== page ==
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    Oh yeah, 3pm before a coffee with the Missus.
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    A Georgian delicacy, hazel nuts on a string coated with candied grape syrup. No we haven't tasted, perhaps we should.
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    There does not seem to be consensus as to how Georgia came by it's name, but Georgia being predominately christian, St George of the dragon slayer fame is often proffered. But even that is in dispute. I have no idea what the truth is.
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    Here in Tbilisi if you look hard enough you see plenty of new(ish) buildings built over the old. No bad thing I think. Here is a timber building built unashamedly over the old Tbilisi fortified walls. Elsewhere in the "old" world, such old structures would be barricaded off, descriptions afixed, heritage listed and entrance fees applied.
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    I have absolutely no idea what is going on here, other than it's a kid peeing a rainbow over a couple walking hand in hand. Ahh the mysteries of the world.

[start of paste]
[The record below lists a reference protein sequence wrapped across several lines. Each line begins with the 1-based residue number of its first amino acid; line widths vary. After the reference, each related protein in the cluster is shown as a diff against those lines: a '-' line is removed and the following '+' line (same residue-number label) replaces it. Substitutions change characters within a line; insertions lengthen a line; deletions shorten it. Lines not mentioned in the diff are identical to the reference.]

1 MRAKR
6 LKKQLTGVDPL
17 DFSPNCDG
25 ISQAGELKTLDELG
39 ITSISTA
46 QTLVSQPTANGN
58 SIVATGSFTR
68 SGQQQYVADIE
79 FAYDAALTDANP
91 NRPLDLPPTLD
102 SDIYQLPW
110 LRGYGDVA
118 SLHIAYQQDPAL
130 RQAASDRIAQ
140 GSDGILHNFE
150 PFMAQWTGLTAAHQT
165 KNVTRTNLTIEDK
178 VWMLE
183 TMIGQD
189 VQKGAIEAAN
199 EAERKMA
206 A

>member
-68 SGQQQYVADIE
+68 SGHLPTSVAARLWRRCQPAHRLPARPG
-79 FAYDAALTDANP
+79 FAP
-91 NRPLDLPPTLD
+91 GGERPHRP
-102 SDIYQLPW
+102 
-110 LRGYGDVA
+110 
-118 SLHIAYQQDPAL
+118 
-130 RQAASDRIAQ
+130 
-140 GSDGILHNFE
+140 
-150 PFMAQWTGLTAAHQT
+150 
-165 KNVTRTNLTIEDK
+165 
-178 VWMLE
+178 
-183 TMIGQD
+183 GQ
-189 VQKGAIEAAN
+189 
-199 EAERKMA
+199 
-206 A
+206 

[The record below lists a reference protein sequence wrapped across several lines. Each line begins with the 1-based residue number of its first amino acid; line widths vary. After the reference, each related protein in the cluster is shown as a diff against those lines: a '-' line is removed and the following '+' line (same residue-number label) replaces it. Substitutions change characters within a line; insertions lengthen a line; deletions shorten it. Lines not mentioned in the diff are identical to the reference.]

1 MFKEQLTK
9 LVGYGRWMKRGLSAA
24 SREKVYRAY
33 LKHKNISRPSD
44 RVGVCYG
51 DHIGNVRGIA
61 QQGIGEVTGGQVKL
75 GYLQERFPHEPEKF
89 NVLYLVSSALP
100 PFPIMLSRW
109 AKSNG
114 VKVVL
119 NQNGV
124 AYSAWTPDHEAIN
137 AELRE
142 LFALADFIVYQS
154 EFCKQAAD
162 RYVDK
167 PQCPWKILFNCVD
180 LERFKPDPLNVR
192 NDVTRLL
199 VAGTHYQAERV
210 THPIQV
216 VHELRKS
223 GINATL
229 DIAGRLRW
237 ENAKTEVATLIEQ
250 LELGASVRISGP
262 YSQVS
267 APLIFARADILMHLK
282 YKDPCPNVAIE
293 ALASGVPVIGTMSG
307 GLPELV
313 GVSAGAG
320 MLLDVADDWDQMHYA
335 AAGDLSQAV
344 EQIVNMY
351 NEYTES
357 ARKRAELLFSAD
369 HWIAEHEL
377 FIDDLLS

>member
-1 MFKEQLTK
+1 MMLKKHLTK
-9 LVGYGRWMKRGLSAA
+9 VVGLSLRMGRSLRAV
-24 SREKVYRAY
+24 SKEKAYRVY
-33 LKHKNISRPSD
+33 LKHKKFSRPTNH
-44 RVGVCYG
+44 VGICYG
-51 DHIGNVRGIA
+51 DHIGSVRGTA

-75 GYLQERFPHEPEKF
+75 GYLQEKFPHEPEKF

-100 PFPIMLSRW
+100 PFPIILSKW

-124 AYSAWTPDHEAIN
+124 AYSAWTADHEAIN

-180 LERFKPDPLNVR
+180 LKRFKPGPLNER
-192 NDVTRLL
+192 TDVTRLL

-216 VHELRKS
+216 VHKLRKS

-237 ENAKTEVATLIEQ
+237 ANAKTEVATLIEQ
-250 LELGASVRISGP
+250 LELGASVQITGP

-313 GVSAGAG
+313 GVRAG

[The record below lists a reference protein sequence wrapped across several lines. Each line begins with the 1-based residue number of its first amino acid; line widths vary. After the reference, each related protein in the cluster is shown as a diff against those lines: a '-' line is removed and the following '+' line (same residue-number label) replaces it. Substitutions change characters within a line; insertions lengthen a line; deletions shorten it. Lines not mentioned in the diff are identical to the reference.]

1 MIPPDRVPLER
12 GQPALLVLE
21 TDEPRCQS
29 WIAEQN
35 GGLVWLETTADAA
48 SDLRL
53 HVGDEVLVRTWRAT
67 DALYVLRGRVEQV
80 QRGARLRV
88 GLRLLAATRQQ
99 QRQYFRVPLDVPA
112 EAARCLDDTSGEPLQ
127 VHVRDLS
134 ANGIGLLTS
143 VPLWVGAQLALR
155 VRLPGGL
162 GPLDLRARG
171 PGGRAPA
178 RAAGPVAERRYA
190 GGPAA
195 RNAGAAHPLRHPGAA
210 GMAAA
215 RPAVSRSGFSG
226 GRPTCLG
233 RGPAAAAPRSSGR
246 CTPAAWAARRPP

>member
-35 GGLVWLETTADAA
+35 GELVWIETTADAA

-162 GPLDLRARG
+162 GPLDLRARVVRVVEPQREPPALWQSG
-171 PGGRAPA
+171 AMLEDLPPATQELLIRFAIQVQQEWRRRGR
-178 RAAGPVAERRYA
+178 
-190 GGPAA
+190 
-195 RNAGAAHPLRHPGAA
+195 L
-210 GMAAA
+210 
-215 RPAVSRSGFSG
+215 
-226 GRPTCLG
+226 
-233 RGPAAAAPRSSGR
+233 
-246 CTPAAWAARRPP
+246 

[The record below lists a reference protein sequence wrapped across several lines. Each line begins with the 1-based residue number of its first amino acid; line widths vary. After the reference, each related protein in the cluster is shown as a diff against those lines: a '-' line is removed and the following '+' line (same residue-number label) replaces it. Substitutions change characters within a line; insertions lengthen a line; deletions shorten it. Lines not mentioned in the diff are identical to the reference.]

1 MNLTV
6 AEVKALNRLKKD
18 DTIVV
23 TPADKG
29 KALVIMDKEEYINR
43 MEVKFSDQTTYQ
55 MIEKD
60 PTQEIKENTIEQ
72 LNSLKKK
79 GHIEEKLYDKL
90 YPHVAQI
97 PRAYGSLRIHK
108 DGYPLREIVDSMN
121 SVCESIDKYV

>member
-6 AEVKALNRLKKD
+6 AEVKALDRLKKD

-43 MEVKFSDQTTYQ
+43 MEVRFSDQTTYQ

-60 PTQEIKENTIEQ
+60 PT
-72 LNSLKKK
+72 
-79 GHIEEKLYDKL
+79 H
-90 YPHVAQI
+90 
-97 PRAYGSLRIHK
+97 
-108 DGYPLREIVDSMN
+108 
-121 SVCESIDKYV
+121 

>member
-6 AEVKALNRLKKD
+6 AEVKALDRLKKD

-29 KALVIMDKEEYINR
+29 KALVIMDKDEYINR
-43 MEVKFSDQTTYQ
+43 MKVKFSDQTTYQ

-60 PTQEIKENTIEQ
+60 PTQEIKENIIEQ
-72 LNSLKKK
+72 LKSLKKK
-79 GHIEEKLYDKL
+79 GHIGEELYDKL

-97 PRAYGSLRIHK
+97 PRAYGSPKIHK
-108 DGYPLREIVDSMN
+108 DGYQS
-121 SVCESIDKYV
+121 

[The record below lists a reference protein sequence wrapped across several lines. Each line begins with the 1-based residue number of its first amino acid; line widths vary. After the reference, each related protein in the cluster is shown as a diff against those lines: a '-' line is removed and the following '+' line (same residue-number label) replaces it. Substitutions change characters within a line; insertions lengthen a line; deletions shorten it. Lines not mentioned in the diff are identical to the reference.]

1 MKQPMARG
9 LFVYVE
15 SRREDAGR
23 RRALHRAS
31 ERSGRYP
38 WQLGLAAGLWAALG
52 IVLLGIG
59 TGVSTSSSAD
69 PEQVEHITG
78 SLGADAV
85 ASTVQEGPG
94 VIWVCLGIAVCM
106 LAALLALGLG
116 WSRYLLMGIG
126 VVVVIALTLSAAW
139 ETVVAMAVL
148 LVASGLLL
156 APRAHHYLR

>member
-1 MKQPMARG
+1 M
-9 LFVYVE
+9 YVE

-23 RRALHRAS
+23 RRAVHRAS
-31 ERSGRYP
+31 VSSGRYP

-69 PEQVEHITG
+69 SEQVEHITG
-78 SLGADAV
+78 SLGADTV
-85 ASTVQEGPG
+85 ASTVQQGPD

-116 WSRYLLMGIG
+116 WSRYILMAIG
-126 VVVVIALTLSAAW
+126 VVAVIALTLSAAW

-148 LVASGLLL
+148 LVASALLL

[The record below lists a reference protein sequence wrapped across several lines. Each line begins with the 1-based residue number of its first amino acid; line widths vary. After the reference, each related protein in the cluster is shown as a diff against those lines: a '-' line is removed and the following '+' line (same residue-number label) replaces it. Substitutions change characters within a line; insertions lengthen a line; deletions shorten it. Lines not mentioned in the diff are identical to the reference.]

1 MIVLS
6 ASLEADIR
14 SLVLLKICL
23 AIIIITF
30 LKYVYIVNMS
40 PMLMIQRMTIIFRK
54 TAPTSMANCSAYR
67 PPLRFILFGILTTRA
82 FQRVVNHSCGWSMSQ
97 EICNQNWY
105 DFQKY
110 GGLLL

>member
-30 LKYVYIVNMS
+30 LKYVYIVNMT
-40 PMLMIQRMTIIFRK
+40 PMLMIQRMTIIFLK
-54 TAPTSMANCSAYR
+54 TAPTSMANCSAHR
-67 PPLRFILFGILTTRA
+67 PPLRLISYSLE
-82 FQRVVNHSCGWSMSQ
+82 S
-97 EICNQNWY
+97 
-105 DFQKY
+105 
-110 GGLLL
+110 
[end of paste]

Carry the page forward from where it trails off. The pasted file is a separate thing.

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  11. gperkins

    gperkins graeme

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    A short walk around Tbilisi today, a mixture of the old and the new. The architecture here is a strange juxtaposition of traditional and modern.

    Today was actually one of the first days in the entire journey that it wasn't particularly pleasant to be outside. A cold front must of been passing through, causing severe winds and quite chilly when out of the warming rays of the sun. Certainly a warning of what is to come.

    Tomorrow we move to the eastern regions of Georgia to enjoy some of the wines that this country is famous for.

    The old.
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    The new.
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    We didn't expect to see a bronze of Ronald Reagan on our walk around Tbilisi. My guess it's in recognition of his role in the bringing down of the wall. Georgia from our reading is certainly turning more to the west and away from it's recent past.
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  12. gperkins

    gperkins graeme

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    Last night we knocked up a $5 improvised meal, including a bottle of red wine that Georgia is justifiably famous for. Today we shall venture forth, visit some of those winery's and sample some of their wares......................wish us the best of luck. :photog
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  13. DunkingBird